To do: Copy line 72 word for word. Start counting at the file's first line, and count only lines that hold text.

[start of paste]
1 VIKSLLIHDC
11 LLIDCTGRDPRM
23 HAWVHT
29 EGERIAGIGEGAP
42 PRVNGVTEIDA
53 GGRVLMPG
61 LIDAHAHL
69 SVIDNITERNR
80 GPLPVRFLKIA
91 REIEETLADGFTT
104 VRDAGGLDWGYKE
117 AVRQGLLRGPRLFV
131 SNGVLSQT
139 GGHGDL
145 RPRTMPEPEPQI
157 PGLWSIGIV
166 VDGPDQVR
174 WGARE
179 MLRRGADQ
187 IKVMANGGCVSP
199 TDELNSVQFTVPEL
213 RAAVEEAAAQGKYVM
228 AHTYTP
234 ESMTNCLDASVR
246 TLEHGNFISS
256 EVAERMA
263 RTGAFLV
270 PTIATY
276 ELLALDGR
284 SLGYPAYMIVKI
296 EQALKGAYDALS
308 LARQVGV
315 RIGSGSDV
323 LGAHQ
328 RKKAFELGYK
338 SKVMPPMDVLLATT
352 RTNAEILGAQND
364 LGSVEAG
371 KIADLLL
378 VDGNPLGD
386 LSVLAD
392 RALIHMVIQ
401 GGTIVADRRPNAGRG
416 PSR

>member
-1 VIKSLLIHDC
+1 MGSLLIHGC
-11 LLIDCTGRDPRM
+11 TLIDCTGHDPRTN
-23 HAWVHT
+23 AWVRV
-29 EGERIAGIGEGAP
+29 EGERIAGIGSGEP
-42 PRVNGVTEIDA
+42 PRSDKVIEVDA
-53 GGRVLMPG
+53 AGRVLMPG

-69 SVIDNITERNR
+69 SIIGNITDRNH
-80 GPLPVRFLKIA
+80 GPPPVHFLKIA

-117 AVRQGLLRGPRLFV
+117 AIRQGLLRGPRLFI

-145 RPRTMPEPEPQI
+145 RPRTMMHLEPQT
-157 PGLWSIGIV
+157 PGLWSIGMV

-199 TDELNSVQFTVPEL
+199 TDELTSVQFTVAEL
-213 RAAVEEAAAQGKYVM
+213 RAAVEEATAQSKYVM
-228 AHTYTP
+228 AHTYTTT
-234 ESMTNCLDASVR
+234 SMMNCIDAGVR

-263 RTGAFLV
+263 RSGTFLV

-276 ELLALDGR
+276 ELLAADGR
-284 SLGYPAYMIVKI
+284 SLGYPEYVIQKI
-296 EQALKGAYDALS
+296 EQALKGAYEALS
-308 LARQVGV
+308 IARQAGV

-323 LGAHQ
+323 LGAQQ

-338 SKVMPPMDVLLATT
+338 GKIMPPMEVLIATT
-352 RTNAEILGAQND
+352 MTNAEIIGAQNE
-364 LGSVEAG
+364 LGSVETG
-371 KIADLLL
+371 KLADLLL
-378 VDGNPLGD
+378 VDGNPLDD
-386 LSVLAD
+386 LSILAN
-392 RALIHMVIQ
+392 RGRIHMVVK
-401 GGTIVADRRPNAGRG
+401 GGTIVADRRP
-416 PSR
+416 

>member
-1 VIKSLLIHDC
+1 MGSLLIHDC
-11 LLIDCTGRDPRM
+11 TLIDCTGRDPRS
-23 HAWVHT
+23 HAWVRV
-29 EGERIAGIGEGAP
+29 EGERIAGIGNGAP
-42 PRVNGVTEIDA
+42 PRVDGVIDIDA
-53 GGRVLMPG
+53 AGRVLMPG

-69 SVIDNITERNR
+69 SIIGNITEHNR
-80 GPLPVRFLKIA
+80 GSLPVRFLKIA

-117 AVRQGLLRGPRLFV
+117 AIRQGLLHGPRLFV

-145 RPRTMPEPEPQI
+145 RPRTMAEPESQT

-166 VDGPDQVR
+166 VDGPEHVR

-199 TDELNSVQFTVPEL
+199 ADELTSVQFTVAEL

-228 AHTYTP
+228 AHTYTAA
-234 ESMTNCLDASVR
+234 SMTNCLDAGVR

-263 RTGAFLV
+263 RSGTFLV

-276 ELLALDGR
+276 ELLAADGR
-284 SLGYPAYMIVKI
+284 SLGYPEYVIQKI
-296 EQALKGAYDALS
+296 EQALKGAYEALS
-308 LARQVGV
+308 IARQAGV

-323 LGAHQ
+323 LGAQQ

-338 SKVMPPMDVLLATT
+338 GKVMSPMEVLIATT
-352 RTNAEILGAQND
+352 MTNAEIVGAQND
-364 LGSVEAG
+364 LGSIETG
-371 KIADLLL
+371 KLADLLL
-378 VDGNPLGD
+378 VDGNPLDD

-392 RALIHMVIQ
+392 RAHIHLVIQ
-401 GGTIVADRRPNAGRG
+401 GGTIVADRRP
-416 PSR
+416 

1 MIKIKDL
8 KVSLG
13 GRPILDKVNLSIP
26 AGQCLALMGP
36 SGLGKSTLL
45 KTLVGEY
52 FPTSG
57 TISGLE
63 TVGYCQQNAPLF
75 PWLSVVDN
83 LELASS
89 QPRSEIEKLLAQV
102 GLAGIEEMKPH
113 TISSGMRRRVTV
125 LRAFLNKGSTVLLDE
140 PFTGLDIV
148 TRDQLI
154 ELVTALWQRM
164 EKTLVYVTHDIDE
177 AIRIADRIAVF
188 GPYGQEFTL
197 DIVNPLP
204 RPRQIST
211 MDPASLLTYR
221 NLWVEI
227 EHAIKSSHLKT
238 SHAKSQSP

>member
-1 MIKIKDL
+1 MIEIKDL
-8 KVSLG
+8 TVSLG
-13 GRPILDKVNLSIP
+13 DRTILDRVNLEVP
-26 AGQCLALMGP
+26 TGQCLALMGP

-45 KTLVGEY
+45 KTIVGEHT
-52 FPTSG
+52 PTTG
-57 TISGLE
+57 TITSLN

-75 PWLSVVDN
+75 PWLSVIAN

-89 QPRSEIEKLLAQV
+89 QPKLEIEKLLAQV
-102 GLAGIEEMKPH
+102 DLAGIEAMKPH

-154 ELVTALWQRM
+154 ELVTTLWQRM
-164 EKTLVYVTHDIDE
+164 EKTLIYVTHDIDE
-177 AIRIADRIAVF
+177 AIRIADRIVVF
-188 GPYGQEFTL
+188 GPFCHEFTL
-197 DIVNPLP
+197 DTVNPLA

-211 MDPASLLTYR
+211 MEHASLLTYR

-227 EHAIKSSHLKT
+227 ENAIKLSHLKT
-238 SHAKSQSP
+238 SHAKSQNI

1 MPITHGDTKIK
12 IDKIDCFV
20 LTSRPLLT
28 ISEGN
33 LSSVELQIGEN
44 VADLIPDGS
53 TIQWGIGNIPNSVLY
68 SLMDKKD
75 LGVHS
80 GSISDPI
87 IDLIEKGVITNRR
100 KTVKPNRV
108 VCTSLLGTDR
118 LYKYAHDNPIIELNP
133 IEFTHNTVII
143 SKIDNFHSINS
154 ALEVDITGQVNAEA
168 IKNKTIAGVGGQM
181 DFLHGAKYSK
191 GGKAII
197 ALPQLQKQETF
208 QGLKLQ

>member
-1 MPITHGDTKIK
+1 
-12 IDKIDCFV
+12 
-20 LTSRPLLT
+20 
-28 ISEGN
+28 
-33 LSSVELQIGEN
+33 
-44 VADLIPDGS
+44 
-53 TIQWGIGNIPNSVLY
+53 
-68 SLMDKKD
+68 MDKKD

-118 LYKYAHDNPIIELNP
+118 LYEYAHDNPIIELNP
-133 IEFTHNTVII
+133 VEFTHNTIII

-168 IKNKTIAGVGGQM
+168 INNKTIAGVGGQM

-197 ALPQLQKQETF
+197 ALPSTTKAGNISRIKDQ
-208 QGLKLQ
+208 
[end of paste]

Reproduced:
-228 AHTYTP